• Coburn, Randy Sue. “On the Trail of Ramblin’ Jack Elliott.”  Esquire. April 1984
  • Newspaper clipping describing the work of Alan Lomax after the death of John Lomax specifically as it relates to the publishing of a songbook and bringing a, “great task to its culmination” and how he has prepared , “three admirable appendices: Sources and References, Selected List of Books, and Selected List of Records.”  Undated.
  • “Let’s Sing!  The Story of People’s Songs, Inc.” handwritten note indicates the periodical title “The Jewish Fraternalist, Aug.-Sept.”
  • “Guthrie, Woody.” The New Grove Dictionary of American Music.  Undated photocopy with attached documents.  Documents include one page photocopy of a shorter encyclopedia entry for “Guthrie, Woody” with handwritten note which reads, “old pre SK version.” Other documents consist of 6 pages of correspondence between Stetson Kennedy and representatives of the publisher with dates ranging from 1982-1985.
  • “Film Festival Personalities.” Newspaper clipping of Marjorie Guthrie and Arlo Guthrie pictured with a caption indicating they attended the “John Muir Medical Film Festival.”  Title at the top of the clipping reads “Contra Costa” and photography byline reads “Times photos/ Dan Rosentrauch.” Handwritten note reads “Me and Mine O” with an arrow to the picture of Arlo and Marjorie. Photocopy. Undated.
  • “Ramblin’ Jack Elliott.” Periodical clipping of photo with caption on reverse which offers a brief bio and lists “Friday Main Stage One, Saturday Main Stage Two.”  Laminated. Undated.


Box 1 Folder 6 Contains miscellaneous article clippings, newspaper clippings (including Woody’s Obituary), pamphlets, and brochures.
  • “Bound For Glory.”  Folkways Records Album #FA 2481 insert.  Subtitled, “The songs and story of Woody Guthrie sung by Woody Guthrie, Told by Will Geer, Edited by Millard Lampell.” Copyright dates of 1956 and 1961.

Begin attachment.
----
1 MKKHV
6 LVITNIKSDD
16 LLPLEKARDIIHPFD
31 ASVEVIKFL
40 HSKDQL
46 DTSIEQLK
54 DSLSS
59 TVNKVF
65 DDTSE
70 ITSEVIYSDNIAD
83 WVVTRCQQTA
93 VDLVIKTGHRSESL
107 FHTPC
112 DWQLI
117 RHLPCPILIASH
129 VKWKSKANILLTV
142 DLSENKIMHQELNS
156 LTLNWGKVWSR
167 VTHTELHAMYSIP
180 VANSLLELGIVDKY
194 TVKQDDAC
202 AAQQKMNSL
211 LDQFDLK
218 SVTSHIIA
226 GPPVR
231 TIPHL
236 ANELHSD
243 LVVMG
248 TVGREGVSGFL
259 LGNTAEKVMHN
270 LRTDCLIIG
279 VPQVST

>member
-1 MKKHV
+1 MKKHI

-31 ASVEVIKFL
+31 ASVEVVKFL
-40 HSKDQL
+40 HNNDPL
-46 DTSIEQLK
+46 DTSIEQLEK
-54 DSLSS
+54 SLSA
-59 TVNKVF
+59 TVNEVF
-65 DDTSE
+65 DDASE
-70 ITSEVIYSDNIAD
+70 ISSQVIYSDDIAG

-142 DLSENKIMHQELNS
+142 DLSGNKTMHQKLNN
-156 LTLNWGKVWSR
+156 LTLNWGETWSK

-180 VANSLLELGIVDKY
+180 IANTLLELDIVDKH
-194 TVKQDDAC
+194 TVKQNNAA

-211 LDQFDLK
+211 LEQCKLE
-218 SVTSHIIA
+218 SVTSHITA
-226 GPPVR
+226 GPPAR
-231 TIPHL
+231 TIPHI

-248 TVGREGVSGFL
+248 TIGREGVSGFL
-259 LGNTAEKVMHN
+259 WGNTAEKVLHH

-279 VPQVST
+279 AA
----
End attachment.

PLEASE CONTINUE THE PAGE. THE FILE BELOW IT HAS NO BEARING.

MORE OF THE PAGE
• “Folkways Records 1961 New Releases, October-November.”  Flyer.
  • “Folkways Records New Releases, November-December 1961.”  Flyer.
  • “Folkways Records New Releases, January-February 1962.”  Flyer.
  • “Folkways Records New Releases, March-April 1962.”  Flyer.
  • “Folkways Records New Releases, February – 1963.”  Flyer.
  • Hickerson, Joseph C. “A List of Material Relating to Woodrow Wilson (Woody) Guthrie.” (from Library of Congress, Music Division, Archive of Folk Song.) March 4, 1977.
  • “Woody Guthrie Publications, inc. 1981 Price List.” Lists books and one recording available for mail order.  Handwritten note indicates paperbacks of Bound for Glory and Born to Win are out of print.
  • Bibliography titled “WORKS.” Typewritten note reads, “(For more comprehensive listing see discography compiled by Jim Kweskin, c/o Guthrie Archive, 250 W. 57th Street, New York.)”  Latest dated material on bibliography is 1981.  Photocopy.
  • Printed flyer advertising a newsletter titled “Resist.”  Introduction reads, “Many years ago, Woody Guthrie was asked to sing at a party.  Since he made his living in that way, he asked about the fee.  ‘But it’s for a good cause!’  ‘I don’t sing for bad causes,’ Woody replied.”  Includes list of “Resist Grants—1982.” Published by the Red Sun Press.
  • “Festival of American Folklife 1982.” Advertises evening concert “June 25: Tribute to the music of Woody Guthrie.” Photocopy.
  • “SING OUT! Magazine presents a musical tribute to America’s greatest balladeer ‘Songs of, by, for, and to Woody Guthrie, Town Hall, Saturday, April 17.” Flyer.  No year given.
  • “Marjorie Guthrie, 6 October 1917 – 13 March 1983.”    Pamphlet.  Includes various pull quotes and headings of “A Salute to Marjorie Guthrie,” “Marjorie Guthrie: her life, her work, her impact,” and “Biography.” Published by the Committee to Combat Huntington’s Disease.
  • Playbill for People’s Songs Inc. presents “The Midnight Special at Town Hall, a series of American Folk Music Concerts under the Supervision of Alan Lomax” “Strings at Midnight, Sat. Eve., Dec. 7, Carlos Montoya and Pete Seeger”